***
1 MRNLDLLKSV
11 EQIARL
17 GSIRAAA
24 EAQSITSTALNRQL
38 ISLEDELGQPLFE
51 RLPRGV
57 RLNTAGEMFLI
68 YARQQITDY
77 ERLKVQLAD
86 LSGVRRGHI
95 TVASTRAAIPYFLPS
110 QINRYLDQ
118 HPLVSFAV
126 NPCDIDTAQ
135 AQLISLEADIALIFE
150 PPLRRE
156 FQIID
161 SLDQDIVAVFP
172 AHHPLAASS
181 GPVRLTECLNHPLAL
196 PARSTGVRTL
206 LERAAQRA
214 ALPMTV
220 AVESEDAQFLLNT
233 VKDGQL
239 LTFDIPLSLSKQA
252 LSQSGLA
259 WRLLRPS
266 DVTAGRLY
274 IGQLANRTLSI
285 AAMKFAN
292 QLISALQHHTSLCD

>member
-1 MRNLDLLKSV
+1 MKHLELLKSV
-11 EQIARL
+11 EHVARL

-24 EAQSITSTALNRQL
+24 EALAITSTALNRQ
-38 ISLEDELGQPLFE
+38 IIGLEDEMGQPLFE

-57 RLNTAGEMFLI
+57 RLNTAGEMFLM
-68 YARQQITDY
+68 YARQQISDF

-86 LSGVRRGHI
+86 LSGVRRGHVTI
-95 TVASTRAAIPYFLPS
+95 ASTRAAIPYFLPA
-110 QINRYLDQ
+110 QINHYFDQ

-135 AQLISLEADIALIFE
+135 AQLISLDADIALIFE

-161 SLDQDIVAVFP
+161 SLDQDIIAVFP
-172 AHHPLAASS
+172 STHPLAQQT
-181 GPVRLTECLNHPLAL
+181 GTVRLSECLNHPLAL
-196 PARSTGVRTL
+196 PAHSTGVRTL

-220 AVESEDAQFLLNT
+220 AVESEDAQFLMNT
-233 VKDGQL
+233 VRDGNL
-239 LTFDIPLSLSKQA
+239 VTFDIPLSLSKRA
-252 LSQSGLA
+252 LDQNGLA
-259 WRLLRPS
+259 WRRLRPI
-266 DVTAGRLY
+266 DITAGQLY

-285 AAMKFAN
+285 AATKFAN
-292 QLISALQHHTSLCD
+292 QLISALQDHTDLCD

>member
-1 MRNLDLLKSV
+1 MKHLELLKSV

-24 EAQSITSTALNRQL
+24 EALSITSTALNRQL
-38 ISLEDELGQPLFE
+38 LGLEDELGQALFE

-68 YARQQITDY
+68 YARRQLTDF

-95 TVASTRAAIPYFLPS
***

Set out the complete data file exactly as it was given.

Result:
1 MRNLDLLKSV
11 EQIARL
17 GSIRAAA
24 EAQSITSTALNRQL
38 ISLEDELGQPLFE
51 RLPRGV
57 RLNTAGEMFLI
68 YARQQITDY
77 ERLKVQLAD
86 LSGVRRGHI
95 TVASTRAAIPYFLPS
110 QINRYLDQ
118 HPLVSFAV
126 NPCDIDTAQ
135 AQLISLEADIALIFE
150 PPLRRE
156 FQIID
161 SLDQDIVAVFP
172 AHHPLAASS
181 GPVRLTECLNHPLAL
196 PARSTGVRTL
206 LERAAQRA
214 ALPMTV
220 AVESEDAQFLLNT
233 VKDGQL
239 LTFDIPLSLSKQA
252 LSQSGLA
259 WRLLRPS
266 DVTAGRLY
274 IGQLANRTLSI
285 AAMKFAN
292 QLISALQHHTSLCD

>member
-1 MRNLDLLKSV
+1 MKHLELLKSV
-11 EQIARL
+11 EHVARL

-24 EAQSITSTALNRQL
+24 EALAITSTALNRQ
-38 ISLEDELGQPLFE
+38 IIGLEDEMGQPLFE

-57 RLNTAGEMFLI
+57 RLNTAGEMFLM
-68 YARQQITDY
+68 YARQQISDF

-86 LSGVRRGHI
+86 LSGVRRGHVTI
-95 TVASTRAAIPYFLPS
+95 ASTRAAIPYFLPA
-110 QINRYLDQ
+110 QINHYFDQ

-135 AQLISLEADIALIFE
+135 AQLISLDADIALIFE

-161 SLDQDIVAVFP
+161 SLDQDIIAVFP
-172 AHHPLAASS
+172 STHPLAQQT
-181 GPVRLTECLNHPLAL
+181 GTVRLSECLNHPLAL
-196 PARSTGVRTL
+196 PAHSTGVRTL

-220 AVESEDAQFLLNT
+220 AVESEDAQFLMNT
-233 VKDGQL
+233 VRDGNL
-239 LTFDIPLSLSKQA
+239 VTFDIPLSLSKRA
-252 LSQSGLA
+252 LDQNGLA
-259 WRLLRPS
+259 WRRLRPI
-266 DVTAGRLY
+266 DITAGQLY

-285 AAMKFAN
+285 AATKFAN
-292 QLISALQHHTSLCD
+292 QLISALQDHTDLCD

>member
-1 MRNLDLLKSV
+1 MKHLELLKSV

-24 EAQSITSTALNRQL
+24 EALSITSTALNRQL
-38 ISLEDELGQPLFE
+38 LGLEDELGQALFE

-68 YARQQITDY
+68 YARRQLTDF

-95 TVASTRAAIPYFLPS